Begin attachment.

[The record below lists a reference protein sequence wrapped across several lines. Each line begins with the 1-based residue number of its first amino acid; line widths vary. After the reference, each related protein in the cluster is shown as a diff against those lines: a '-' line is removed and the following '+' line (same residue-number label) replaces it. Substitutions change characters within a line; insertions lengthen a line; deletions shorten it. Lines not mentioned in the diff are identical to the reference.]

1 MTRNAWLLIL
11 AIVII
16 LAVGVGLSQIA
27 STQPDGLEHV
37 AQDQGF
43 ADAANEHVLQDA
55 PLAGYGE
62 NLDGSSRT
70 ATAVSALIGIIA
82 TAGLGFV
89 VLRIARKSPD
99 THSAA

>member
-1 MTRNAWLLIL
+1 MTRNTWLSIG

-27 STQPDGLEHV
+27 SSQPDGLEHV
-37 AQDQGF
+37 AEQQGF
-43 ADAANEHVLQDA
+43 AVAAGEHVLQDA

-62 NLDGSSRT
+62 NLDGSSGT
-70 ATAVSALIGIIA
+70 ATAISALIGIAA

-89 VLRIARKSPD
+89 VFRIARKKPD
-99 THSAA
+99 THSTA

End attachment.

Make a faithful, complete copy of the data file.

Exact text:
[The record below lists a reference protein sequence wrapped across several lines. Each line begins with the 1-based residue number of its first amino acid; line widths vary. After the reference, each related protein in the cluster is shown as a diff against those lines: a '-' line is removed and the following '+' line (same residue-number label) replaces it. Substitutions change characters within a line; insertions lengthen a line; deletions shorten it. Lines not mentioned in the diff are identical to the reference.]

1 MTRNAWLLIL
11 AIVII
16 LAVGVGLSQIA
27 STQPDGLEHV
37 AQDQGF
43 ADAANEHVLQDA
55 PLAGYGE
62 NLDGSSRT
70 ATAVSALIGIIA
82 TAGLGFV
89 VLRIARKSPD
99 THSAA

>member
-1 MTRNAWLLIL
+1 MTRNTWLSIG

-27 STQPDGLEHV
+27 SSQPDGLEHV
-37 AQDQGF
+37 AEQQGF
-43 ADAANEHVLQDA
+43 AVAAGEHVLQDA

-62 NLDGSSRT
+62 NLDGSSGT
-70 ATAVSALIGIIA
+70 ATAISALIGIAA

-89 VLRIARKSPD
+89 VFRIARKKPD
-99 THSAA
+99 THSTA